There’s a difficult task to finding proper folk music that shakes up your soul. Acoustic stylings are plenty, but songs one can truly emerge into are few and far between. But British singer/songwriter Ruu Campbell has created an album that meets those soulful desires. His debut album, Heartsong, includes polished folk talents and distinctive songs.
The initial track, “Caravan”, has a slow melody laced with pure guitar and vocals. For much of the song, that melancholy melody remains constant, however, in place of the chorus, the vocals and guitar merge to form a dramatic area of soft “ohs” and various words and busy guitar. The lyrical content plays along with the peaks of the song. Campbell sings “I carry mine, carry mine/Lost for word, lost in time” as the song sways into the simple chorus. “Caravan” is full of mysterious emotions.
“Invisible Man,” has a different sound and outlook, giving Heartsong a variety of styles. The song starts with this musical declaration. The collision of various instruments creates a grand introduction. When Campbell’s vocals come in, they seem far away or echoed. The slightly more upbeat melody, with guitar and soft drums, in combination with Campbell’s vocal oddity creates a full sound. The melody is accompanied by lyrics like “sometimes you feel like you are/who you are/sure we will learn and we will listen” that demonstrate the song’s depth in describing human vulnerability.
“Crossroads” is a faster track, with a twangy guitar and hints of wary travels. This song features a darker melody with a soft bass beat and a dominant guitar. The emotion created is that of hurry and tension and the song builds up throughout, strengthening that environment. The chorus includes the question “now my brothers/under the sun/can you tell me/where we come from?” The song, with the rushed guitar and unifying lyrics, presents itself in a strange haze of a self-mission.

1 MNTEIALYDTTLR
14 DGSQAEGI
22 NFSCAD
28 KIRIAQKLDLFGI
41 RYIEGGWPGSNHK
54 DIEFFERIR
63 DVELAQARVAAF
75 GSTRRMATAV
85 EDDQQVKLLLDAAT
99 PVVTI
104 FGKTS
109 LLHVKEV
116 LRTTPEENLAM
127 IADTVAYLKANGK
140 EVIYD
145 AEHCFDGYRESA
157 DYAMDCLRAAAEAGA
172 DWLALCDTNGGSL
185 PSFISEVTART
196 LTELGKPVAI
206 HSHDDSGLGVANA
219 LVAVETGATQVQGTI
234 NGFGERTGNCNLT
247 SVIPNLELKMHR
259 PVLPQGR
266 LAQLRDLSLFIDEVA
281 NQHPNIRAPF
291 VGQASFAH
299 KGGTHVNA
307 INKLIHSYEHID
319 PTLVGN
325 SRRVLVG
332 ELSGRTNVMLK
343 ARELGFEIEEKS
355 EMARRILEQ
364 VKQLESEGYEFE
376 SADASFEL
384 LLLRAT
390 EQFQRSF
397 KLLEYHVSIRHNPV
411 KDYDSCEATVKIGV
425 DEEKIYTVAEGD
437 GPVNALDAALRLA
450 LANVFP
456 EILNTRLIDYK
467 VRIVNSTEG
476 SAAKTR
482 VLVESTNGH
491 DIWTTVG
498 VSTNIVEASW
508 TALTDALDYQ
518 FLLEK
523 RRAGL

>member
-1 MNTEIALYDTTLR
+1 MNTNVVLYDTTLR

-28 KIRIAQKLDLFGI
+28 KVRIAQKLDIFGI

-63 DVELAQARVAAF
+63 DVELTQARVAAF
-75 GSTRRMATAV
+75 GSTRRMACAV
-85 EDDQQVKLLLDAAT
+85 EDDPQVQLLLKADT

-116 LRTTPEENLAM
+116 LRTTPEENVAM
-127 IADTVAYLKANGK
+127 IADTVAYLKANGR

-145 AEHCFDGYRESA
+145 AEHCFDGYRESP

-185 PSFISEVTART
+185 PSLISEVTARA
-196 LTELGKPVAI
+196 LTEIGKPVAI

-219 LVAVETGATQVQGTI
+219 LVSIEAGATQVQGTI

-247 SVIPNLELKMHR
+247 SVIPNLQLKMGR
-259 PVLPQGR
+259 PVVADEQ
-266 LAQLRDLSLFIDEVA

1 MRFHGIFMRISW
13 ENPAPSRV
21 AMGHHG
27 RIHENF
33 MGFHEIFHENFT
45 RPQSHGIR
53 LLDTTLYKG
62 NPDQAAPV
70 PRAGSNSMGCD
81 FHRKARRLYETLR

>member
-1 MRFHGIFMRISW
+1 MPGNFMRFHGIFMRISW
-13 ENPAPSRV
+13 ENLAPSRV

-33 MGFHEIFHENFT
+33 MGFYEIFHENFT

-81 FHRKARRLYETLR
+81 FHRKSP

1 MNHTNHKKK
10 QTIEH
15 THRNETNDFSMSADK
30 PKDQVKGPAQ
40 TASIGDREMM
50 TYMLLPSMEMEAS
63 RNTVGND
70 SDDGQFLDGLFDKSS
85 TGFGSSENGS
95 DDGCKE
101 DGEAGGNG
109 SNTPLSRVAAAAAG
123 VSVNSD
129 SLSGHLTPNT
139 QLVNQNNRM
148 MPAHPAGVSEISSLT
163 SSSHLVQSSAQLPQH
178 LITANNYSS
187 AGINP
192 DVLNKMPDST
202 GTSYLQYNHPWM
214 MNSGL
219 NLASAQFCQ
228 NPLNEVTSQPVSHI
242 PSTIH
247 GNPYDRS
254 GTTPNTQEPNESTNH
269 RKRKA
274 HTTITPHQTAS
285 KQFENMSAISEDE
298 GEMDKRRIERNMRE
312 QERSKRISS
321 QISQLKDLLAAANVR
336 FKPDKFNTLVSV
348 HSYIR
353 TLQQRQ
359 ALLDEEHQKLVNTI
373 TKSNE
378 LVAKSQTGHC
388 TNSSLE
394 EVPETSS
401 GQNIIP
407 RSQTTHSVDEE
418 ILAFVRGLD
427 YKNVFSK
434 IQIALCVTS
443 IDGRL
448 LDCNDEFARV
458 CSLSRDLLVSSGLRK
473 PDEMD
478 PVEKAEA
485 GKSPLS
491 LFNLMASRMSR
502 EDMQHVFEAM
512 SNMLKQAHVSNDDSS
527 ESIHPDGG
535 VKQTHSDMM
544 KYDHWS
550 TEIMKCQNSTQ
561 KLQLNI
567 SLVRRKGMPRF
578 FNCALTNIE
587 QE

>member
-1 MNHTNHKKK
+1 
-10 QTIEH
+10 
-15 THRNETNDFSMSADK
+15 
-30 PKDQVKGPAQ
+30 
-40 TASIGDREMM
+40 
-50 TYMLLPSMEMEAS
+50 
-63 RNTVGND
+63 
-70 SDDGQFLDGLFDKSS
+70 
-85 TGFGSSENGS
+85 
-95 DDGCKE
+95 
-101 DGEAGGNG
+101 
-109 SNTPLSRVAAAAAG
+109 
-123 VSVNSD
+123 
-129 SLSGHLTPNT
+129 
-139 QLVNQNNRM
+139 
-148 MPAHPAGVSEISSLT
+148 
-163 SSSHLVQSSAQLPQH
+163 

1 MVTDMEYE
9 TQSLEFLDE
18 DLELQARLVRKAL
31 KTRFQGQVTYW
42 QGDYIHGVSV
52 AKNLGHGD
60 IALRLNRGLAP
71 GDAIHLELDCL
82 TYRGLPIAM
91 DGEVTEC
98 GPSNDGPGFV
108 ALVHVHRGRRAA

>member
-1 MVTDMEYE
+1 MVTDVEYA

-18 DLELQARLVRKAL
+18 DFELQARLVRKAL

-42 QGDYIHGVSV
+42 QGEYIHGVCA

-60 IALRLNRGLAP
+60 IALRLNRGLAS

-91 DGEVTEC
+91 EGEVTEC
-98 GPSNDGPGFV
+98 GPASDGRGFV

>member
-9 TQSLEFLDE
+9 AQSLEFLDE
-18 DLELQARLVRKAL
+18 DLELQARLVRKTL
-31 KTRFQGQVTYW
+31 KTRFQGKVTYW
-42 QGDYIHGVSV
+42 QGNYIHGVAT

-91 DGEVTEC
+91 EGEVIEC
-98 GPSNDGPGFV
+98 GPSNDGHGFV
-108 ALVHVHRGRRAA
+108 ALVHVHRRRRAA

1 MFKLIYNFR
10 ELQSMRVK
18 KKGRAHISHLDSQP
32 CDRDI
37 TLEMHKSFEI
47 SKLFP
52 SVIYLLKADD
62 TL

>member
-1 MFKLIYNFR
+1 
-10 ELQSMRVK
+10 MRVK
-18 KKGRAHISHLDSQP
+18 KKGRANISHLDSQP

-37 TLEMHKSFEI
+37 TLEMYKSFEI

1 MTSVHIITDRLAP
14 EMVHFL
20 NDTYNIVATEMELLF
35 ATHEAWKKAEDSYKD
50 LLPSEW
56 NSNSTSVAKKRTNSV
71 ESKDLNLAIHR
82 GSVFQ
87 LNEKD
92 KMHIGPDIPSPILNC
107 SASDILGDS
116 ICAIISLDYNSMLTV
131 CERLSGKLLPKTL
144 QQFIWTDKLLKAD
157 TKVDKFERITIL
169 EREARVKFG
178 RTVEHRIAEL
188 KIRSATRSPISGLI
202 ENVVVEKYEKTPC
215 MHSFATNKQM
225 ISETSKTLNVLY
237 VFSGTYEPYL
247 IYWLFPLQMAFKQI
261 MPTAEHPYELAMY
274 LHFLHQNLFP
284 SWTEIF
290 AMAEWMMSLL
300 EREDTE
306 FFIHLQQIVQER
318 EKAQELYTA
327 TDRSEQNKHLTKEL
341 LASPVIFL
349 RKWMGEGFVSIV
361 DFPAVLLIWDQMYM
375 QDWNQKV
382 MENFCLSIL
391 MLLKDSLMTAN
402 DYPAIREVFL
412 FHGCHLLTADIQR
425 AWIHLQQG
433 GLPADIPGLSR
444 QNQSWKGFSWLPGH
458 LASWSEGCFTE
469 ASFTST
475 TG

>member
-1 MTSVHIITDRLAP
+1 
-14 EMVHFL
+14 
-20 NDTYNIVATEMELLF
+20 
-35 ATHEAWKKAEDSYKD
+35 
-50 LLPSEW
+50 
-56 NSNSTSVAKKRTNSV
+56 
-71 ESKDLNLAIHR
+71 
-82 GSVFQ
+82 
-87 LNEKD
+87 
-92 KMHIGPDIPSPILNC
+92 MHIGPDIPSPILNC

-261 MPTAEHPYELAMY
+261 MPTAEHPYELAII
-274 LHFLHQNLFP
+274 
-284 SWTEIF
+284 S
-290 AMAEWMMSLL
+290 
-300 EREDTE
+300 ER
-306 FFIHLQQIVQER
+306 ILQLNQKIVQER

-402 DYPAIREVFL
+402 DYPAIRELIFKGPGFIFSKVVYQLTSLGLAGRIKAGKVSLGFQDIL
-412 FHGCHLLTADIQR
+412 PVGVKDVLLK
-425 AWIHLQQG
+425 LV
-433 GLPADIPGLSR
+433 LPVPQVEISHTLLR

Heartsong is a complete work of indie perfection, with numerous offerings. At this point, Campbell has gotten my attention and I’m involved. Yet, the song that really took me was “Love Guide Me Home”, a short declaration of the power and acceptance in love. This song is another display of pure guitar, but plays extremely soft the entire time. The only hint of an increase introduces the chorus’ lyrics, which state “love guide me home/so long the surface/come as you are/it’s good enough, good enough, good enough”. Campbell’s vocals follow the melody, increasing only to emphasize “come as you are”, a particularly nice piece of comfort.
Campbell has put out a single, ‘The Call”, which shows off his talent for simple guitar pieces and experimental vocal techniques. The melody is slow, but the vocals create a push that drives the song. The lyrical content includes descriptive scenarios like “down by the water/all the lights around me/thank you for the pleasure/all the treasures I have seen/when she whispered in my ear/you won’t always know I’m there/I said all I cannot give you, and all I am I share”. However, the vocal push comes at the climax of “hear my call”, which includes a dramatic silence and powerful declaration of, “I want it all”. Campbell also increases the conclusion of the song by blending the guitar, vocals, and other stringed instruments together. The sound is fuller and grand.
Campbell’s passion and clever lyrics are embedded and celebrated in Heartsong. The album is calming and sincere, but demanding and ever present. Campbell’s heart and soul are on display and perfect placed to shake up one’s soul. Heartsong is a musical remedy.